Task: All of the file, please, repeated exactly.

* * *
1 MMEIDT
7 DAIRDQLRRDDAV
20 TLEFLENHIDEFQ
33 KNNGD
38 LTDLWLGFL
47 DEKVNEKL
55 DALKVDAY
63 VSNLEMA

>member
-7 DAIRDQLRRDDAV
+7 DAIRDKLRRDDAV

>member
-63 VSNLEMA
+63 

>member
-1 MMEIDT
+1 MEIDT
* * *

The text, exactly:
1 MMEIDT
7 DAIRDQLRRDDAV
20 TLEFLENHIDEFQ
33 KNNGD
38 LTDLWLGFL
47 DEKVNEKL
55 DALKVDAY
63 VSNLEMA

>member
-7 DAIRDQLRRDDAV
+7 DAIRDKLRRDDAV

>member
-63 VSNLEMA
+63 

>member
-1 MMEIDT
+1 MEIDT